The United States District Court for the Eastern District of Louisiana denied a policyholder’s motion to remand its action against its commercial property insurer on the basis that, because the peremptive period had expired, the policyholder could not maintain a claim against its nondiverse insurance agent. Ron-Del Floor Serv., Inc. v. St. Paul Travelers Ins. Co., Civil Action No. 06-7520 (E.D. La. Nov. 27, 2006).
Ron-Del Floor Service, Inc. (“Ron-Del”), a flooring business, filed suit in Louisiana state court against St. Paul Travelers Insurance Company and United States Fidelity and Guaranty Company (collectively, “USF&G”), its alleged property insurers, contending that its business was interrupted after Hurricane Katrina, and USF&G failed to pay the business interruption claim. Ron-Del also sued Gaynell J. Martin Insurance Company (“Martin”), its insurance agent, contending that Martin misrepresented the policy’s coverage by stating that the policy would provide for full coverage for a business interruption loss. USF&G removed the case to the Eastern District of Louisiana on the basis of diversity jurisdiction, arguing that Ron- Del improperly joined Martin, the only non-diverse defendant. USF&G argued that any claim against Martin had been preempted under Louisiana Revised Statute 9:5606, which provides a one-year/ three-year peremptive period for a claim against an insurance agent. Specifically, the statute provides that a claim against an insurance agent must be brought within one-year from the date of discovery. Regardless of when a claim is discovered, however, the statue provides that any action against an insurance agent must be brought within three years from the date of the alleged act or omission.
USF&G argued that any alleged misrepresentations made by Martin took place on January 25, 2003, when the policy was originally issued, and thus the three-year peremptive period had expired before Ron-Del filed suit. Because the policy was renewed without changes, USF&G argued that any misrepresentations made after the policy was originally issued would be a continuing tort and would not interrupt peremption.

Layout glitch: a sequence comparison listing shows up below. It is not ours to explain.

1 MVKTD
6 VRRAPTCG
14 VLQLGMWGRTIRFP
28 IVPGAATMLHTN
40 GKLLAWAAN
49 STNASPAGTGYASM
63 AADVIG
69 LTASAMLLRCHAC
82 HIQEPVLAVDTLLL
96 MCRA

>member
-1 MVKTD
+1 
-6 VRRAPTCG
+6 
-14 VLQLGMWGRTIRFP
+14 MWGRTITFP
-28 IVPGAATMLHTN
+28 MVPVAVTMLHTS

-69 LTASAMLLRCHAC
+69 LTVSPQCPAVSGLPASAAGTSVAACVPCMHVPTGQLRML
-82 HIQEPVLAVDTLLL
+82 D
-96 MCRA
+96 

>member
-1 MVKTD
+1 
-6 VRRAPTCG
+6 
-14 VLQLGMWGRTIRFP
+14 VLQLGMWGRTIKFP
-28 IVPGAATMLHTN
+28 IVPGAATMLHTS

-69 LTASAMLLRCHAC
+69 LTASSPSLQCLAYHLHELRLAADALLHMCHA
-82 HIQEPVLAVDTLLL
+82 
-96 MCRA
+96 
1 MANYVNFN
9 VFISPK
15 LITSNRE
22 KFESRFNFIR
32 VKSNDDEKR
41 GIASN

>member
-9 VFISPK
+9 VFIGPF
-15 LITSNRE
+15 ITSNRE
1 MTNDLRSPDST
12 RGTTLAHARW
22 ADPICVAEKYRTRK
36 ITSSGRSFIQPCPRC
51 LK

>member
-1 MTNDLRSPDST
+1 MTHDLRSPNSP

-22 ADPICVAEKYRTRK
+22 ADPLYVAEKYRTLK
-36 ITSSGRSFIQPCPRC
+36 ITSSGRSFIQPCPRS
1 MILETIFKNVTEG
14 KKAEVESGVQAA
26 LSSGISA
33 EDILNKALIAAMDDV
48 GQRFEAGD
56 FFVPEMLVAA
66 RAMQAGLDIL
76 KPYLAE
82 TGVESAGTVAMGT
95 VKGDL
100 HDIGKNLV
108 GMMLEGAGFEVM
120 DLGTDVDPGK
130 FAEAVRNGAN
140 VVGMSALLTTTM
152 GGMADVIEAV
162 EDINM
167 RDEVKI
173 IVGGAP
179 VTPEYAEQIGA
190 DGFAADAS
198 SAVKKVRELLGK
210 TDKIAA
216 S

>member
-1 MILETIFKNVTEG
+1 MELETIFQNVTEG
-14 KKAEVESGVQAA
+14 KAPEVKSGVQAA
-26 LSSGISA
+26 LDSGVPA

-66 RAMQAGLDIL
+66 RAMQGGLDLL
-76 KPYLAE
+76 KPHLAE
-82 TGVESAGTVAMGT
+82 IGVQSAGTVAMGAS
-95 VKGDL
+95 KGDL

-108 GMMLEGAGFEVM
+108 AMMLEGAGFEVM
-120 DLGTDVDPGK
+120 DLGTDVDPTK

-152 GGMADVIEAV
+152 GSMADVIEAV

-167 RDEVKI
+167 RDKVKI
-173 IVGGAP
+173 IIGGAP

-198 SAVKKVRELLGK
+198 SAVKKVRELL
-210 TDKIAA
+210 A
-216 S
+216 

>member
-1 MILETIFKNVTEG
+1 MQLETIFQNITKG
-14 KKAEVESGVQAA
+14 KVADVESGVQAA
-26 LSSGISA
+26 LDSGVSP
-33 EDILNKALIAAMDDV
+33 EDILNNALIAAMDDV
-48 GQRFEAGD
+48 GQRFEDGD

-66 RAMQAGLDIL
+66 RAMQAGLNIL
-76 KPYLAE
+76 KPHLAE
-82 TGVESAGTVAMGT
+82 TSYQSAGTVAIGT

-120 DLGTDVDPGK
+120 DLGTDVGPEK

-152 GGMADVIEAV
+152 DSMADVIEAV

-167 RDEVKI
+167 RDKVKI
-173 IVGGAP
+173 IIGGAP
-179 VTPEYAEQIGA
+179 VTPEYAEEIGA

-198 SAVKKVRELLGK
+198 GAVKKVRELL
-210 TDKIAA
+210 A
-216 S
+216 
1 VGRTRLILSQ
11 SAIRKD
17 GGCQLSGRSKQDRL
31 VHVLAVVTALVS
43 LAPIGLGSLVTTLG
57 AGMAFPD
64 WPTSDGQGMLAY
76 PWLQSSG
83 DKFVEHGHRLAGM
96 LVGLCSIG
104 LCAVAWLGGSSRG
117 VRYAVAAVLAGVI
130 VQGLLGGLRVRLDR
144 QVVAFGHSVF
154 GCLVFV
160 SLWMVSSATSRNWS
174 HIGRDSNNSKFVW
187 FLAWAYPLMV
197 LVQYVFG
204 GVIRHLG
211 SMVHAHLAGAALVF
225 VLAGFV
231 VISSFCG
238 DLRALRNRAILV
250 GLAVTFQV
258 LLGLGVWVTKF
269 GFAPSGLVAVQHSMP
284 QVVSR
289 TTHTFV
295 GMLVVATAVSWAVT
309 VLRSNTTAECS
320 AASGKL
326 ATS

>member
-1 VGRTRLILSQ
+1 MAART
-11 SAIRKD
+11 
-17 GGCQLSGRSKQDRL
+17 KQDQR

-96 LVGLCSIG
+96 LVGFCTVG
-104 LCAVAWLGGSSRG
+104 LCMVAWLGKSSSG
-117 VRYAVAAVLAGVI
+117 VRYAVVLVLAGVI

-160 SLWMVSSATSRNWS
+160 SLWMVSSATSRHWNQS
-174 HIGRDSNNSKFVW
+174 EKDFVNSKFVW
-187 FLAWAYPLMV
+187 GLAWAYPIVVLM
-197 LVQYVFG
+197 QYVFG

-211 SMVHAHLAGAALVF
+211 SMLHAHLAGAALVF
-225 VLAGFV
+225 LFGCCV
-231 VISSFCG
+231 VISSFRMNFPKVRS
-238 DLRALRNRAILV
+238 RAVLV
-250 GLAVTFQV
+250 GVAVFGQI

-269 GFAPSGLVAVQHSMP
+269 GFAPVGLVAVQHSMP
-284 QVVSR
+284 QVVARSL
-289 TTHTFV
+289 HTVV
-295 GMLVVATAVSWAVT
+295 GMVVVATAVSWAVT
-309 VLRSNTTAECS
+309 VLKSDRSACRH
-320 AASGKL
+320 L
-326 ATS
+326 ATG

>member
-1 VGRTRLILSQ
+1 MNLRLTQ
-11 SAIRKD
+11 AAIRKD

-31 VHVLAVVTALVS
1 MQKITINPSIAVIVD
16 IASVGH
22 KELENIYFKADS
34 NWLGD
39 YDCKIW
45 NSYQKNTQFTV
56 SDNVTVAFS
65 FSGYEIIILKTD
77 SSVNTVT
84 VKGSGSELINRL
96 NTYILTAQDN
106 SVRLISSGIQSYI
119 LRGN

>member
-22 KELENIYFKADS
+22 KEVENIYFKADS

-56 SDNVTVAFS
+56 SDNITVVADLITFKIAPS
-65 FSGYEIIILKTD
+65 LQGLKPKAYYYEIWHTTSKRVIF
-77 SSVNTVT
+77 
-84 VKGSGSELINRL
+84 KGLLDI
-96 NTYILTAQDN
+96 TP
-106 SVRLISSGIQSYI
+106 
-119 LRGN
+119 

Ron-Del sought to remand the action on the ground that Martin’s statements about the policy at renewal were not a continuing tort and thus the claims against Martin were not perempted. Ron-Del claimed that each time the policy was renewed, Martin discussed the scope of the policy’s coverage with Ron-Del. Ron-Del argued that each of these discussions constituted an independent tort and a separate basis for bringing a claim against Martin.
The Court’s Decision — Remand Denied
The federal district court held that any claim against Martin was perempted and refused to remand the action. The court found that the peremption period began when the policy was first issued to Ron-Del in January 2003. Rejecting Ron-Del’s arguments, the court explained that Ron-Del’s renewal of its policy each year did not toll the peremptive period under “well-settled Louisiana law.” Citing Bel v. State Farm Mut. Auto. Ins. Co., 845 So.2d 377 (La. Ct. App. 2003) (“[t]herefore, we find that the insurance policy renewals do not constitute separate and distinct torts, commencing the peremptive period anew at each renewal.”). Thus, any alleged misrepresentation made by Martin during the renewal process was a continuing tort that related back to when the policy was first issued. Because a claim could not be sustained against Martin, the court concluded that Martin’s citizenship could not be considered for purposes of determining jurisdiction and denied Ron-Del’s remand motion.
This decision highlights the fact that a policyholder will not be able to avoid a federal court’s diversity jurisdiction by bringing a perempted claim against a non-diverse defendant. This decision also confirms that, under Louisiana law, the peremption period for a claim against an insurance agent commences when a policy is issued, and a renewal of the policy will not toll or restart the peremption period.